Baroness Neuberger: My Lords, I am enormously grateful to the noble Baroness, Lady Murphy, for instigating this debate. Despite her compliment to me-it was a bit of a plot that we cooked up in the wake of the launch of the Royal College of Psychiatrists' report-it seemed to me that this issue requires cross-party thinking. It is wonderful, with her expertise and lifelong working experience in the field, that she should lead the debate. I am really grateful to her for doing so.

We have heard a lot about the statistics in the Royal College of Psychiatrists' report, but this is an issue that we as a House address all too rarely. The report pointed out the worrying statistics about which we have already heard. We all know that the National Service Framework for Mental Health was for working-age adults only. I agree with the noble Baroness, Lady Meacher, that the Government have made huge strides-we as a society have made huge strides-in the treatment of mental illness of people of working age, but that has led to what seems to be an extraordinary discrimination against older people. The National Service Framework for Older People deals only with dementia and depression, not with other conditions that are common among older people, including psychosis, which people think belongs to young men but is common among older people, and delirium, which is very common.

Over the past decade, partly as a result of the national service framework and partly, as the noble Lord, Lord Crisp, said, because of the way in which we commission services, things have actually got worse. Everyone knows that they have got worse. The Department of Health has commissioned two reports and has considered what would be needed if we were to make older people's access to services equal to that of younger adults. The sum involved is vast-something like £2 billion to £4 billion, as the noble Baroness, Lady Murphy, mentioned. That seems to be especially evident around the area of depression and anxiety disorders. This is information that the department itself has brought into the public domain.

We are an ageing society. One could argue that the Equality Bill, which we are debating at the moment, should help, but we need to be very clear about the statistics, which others have mentioned, on the prevalence of mental illness among people aged over 64 in the UK. As I am about to hit 60, I am getting a bit concerned. This will affect quite a lot of us quite soon. We know that the incidence of mental disorder among people aged over 64 in the UK is between 20 and 25 per cent and that dementia comprises between 20 and 25 per cent of that. The noble Baroness, Lady Meacher, cited the extraordinary figure that, for older people, there are mental health problems among 40 per cent of people who go to their GP and 50 per cent of those who are in hospital. I agree that the figure of 60 per cent in care homes seems a mere bagatelle by comparison. The King's Fund showed that, by 2026, the only increase in the number of people with mental disorder will be by virtue of ageing, which is why this is such an enormously important cultural issue.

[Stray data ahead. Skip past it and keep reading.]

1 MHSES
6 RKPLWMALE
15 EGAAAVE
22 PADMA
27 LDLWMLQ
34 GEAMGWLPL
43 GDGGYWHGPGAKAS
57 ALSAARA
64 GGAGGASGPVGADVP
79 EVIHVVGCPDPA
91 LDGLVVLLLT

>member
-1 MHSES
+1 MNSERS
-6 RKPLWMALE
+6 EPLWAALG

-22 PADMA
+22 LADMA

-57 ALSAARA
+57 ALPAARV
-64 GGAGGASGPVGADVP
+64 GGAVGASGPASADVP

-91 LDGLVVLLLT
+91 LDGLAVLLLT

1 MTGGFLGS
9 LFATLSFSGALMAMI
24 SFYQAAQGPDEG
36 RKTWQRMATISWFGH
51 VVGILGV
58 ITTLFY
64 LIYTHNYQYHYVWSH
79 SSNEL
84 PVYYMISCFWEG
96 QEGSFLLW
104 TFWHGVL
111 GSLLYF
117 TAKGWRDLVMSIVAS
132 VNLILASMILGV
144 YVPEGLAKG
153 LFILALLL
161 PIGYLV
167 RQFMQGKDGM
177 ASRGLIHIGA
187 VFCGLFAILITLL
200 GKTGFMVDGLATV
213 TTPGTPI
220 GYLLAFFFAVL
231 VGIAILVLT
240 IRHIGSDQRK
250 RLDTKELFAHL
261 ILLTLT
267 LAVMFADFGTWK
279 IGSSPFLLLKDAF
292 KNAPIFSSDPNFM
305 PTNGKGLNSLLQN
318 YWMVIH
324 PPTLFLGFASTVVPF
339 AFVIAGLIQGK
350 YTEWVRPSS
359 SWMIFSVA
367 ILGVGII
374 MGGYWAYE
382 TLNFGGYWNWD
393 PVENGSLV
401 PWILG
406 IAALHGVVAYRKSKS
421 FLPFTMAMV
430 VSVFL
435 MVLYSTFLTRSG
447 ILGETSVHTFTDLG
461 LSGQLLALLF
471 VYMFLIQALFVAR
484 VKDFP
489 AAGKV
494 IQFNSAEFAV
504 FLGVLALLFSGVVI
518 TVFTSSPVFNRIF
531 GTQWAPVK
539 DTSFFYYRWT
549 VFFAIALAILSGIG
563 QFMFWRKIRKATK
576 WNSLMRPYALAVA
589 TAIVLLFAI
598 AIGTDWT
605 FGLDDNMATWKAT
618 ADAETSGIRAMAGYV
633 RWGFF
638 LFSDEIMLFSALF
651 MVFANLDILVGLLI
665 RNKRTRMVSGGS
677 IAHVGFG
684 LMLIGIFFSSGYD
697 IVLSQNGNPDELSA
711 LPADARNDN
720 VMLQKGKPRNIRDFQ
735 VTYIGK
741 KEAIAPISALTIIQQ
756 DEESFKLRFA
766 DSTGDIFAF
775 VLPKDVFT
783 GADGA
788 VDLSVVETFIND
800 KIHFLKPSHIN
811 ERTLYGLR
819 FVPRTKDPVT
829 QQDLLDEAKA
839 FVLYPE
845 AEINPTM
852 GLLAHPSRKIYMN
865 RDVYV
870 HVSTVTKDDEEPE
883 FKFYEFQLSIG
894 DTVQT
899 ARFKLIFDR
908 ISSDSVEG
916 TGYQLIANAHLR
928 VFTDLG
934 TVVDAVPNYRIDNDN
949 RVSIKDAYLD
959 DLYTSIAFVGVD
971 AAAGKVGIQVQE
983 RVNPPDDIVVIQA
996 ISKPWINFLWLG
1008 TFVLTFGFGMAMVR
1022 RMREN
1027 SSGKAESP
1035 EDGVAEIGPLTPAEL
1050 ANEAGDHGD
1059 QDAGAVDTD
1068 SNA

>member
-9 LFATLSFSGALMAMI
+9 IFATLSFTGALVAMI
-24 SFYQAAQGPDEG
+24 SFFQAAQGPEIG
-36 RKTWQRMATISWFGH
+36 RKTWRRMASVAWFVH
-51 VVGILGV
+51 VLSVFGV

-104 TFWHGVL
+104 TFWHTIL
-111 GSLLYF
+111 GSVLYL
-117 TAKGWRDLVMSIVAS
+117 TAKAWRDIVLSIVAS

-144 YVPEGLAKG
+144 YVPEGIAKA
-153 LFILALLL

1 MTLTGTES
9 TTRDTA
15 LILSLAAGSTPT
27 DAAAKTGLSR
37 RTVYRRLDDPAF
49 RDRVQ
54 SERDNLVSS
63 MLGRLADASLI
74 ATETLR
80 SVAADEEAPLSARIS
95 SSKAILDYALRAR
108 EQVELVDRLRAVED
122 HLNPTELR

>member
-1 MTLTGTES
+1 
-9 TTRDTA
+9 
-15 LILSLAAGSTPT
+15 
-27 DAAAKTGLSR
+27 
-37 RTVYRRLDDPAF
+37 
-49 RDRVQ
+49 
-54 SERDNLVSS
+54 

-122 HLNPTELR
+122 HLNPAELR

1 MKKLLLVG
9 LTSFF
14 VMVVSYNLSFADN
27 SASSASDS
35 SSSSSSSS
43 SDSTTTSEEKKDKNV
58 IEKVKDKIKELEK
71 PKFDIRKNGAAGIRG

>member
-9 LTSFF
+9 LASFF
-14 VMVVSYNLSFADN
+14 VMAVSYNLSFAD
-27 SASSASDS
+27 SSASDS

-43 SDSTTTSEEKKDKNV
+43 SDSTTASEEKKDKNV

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The Deputy Chairman of Committees (Lord Brougham and Vaux): My Lords, we have a Division in the House. We will adjourn for 10 minutes and add 10 minutes on.

5.24 pm

Sitting suspended for a Division in the House.

5.34 pm

The Deputy Chairman of Committees: We shall finish this debate at five minutes to six. The noble Baroness, Lady Neuberger, may continue.

Baroness Neuberger: My Lords, I was in full flow. I shall now cut some of what I was going to say.

We have already heard that there is a huge incidence of depression among people over 75, that it is likely to increase by 30 per cent by 2026-by 80 per cent among people over 85-and that it is three times more common than dementia, especially among people who are living alone and in isolated circumstances. We know that it is a major risk factor for suicide, we know that it increases natural mortality by a factor of two to three and we know that it impairs independent function. It also worsens the outcomes of other medical conditions and it costs a lot. The consequences are therefore serious. What it really says is that society does not care much. This kind of discrimination reflects cultural attitudes on the value of older people versus the value of younger people. The noble Lord, Lord Crisp, is right: we need to take this seriously. I could say much more about this.

I wish to draw two other issues to the Committee's attention. In the national audit of violence, there were far higher rates found in wards for older people than among younger people. Also, the sudden unexplained deaths in patients were highest among those aged 65 to 74, particularly where dementia was involved. That is eight times higher than among those aged 45 or less. That suggests, again, that something odd is going on. We cannot track it exactly, but it looks peculiar. This must be cultural. It is a form of discrimination; the noble Baroness, Lady Greengross, is right about that. Older people are seen as making less fuss and as being less likely to cause a row. That is why we need to take this seriously in a cross-party way.